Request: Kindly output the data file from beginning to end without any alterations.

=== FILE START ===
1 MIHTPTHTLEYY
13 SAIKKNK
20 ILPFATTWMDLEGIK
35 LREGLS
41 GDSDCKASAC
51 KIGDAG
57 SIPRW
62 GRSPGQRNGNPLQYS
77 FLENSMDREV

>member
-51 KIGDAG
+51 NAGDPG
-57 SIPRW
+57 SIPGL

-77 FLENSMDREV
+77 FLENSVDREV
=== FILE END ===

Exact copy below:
1 MIHTPTHTLEYY
13 SAIKKNK
20 ILPFATTWMDLEGIK
35 LREGLS
41 GDSDCKASAC
51 KIGDAG
57 SIPRW
62 GRSPGQRNGNPLQYS
77 FLENSMDREV

>member
-51 KIGDAG
+51 NAGDPG
-57 SIPRW
+57 SIPGL

-77 FLENSMDREV
+77 FLENSVDREV